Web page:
Every day, the same message.  “Baptist.  Five.”

Mona patrolled the Da Vinci exhibition daily, smart and authoritative in her black security uniform.  She’d worked at the gallery five years and thought she’d seen beauty in all its forms.  Sunsets, dawns, kisses, oceans, dreams, goddesses—everything.  But nothing prepared her for The Baptist.

On the exhibition’s opening day, Mona strode purposefully through the artistic maze.  Rounding a corner, she saw only his right hand first, as a clutch of schoolgirls stood before him.  He pointed upwards to the firmament, toward God and eternity.  As the school group moved, Mona’s eyes met those of St. John the Baptist, head turned toward her, chest bare, hair a cascade of brown ringlets, smile more beatific than that of Mona’s famous namesake.

Her feet put down roots into the carpet and concrete.  Her jaw slackened.  Her chest swelled, catching a gasp in her throat, waiting there to be exhaled against the lips that smiled down upon her.

He was perfection in masculine form.

Her cheeks flushed as she remembered this was Christ’s cousin, Christ’s own baptist, a saint.  A saint made fleshly and sensual by a genius four centuries before.  Mona’s blood scintillated, inflating her breasts and other, more un-saintly, places.

She forced herself to walk away from him.  And then spent all day finding excuses to return.

The following morning brought the first note slipped into her locker.  “Baptist.  Five.”  She blushed to think of anyone having witnessed the effect the painting had had on her and, worse still, wanting to meet her there to witness it again.  She dismissed it as silly and forgot about it most of the day, until she made her closing rounds, finding herself before him again as she realised the time.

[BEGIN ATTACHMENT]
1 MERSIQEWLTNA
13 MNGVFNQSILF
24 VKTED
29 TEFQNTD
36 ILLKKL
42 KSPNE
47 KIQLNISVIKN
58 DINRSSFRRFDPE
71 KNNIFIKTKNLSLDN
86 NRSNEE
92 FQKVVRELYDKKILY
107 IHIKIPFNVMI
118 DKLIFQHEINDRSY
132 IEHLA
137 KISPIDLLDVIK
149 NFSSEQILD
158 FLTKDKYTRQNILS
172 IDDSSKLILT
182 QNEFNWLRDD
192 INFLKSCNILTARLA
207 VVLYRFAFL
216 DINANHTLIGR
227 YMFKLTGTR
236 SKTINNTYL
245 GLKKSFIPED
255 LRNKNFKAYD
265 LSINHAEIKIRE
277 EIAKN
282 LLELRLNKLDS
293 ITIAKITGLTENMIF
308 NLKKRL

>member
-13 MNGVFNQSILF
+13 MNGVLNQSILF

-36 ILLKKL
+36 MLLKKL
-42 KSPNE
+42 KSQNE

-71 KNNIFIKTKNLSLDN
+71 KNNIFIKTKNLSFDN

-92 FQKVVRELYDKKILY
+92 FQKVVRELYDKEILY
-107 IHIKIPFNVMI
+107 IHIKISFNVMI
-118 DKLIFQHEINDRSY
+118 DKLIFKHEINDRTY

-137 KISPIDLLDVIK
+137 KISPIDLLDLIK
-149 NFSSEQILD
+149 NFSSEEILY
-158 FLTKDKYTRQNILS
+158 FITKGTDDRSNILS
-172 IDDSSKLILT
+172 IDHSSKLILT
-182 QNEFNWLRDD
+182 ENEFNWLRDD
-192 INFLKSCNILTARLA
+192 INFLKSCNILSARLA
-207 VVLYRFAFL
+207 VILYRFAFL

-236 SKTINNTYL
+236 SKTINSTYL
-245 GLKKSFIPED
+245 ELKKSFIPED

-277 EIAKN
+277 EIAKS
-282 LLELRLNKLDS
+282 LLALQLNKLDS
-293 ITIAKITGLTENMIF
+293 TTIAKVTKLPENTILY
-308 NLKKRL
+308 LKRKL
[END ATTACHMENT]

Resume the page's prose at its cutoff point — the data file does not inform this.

She looked around.  Nobody.  She checked her watch.  Five, exactly.  Nobody.  Just the sensual smile, the strong pointing hand, the inviting expression.

Next day, the same.  The note, nobody at five.  The next day, a repeat and the day after also.  Mona began to worry if she should inform her superiors about the obvious prank.  But every evening, with the crowds gone, Mona found herself alone with Christ’s cousin, gazing wantonly into his dark eyes, almost allowing herself to believe he was sending the notes; after all, wasn’t he the one who met her each evening?  She dreamt of lacing her fingers with his, kissing his gentle mouth, burying her face in the soft ringlets of his hair.

With the exhibition about to close, Mona stood before him one last time, the gallery quiet and empty, The Baptist inviting her to step closer.

‘I’ll miss you, ‘ Mona murmured, hand rising with a wish to caress the glass that separated them.

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In the control room, a postcard of The Baptist taped to the console before him, a young guard sighed as he watched Mona on the close-circuit television.  He’d studied her every day as she obeyed his summonings.  He’d filled a sketch book with her rapt expression, her enamoured body, her loving gaze.  She was perfection in feminine form.

‘I’ll miss you,’ he murmured.

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—From Melbourne, Australia, Welton B. Marsland’s stories, poetry, interviews & comments have appeared in many local and international markets. Currently, WBM is putting the finishing touches to a queer historical novel and attempting to bring some punk attitude to the pastime of gardening. You can find WBM on Twitter @wbmarsland.

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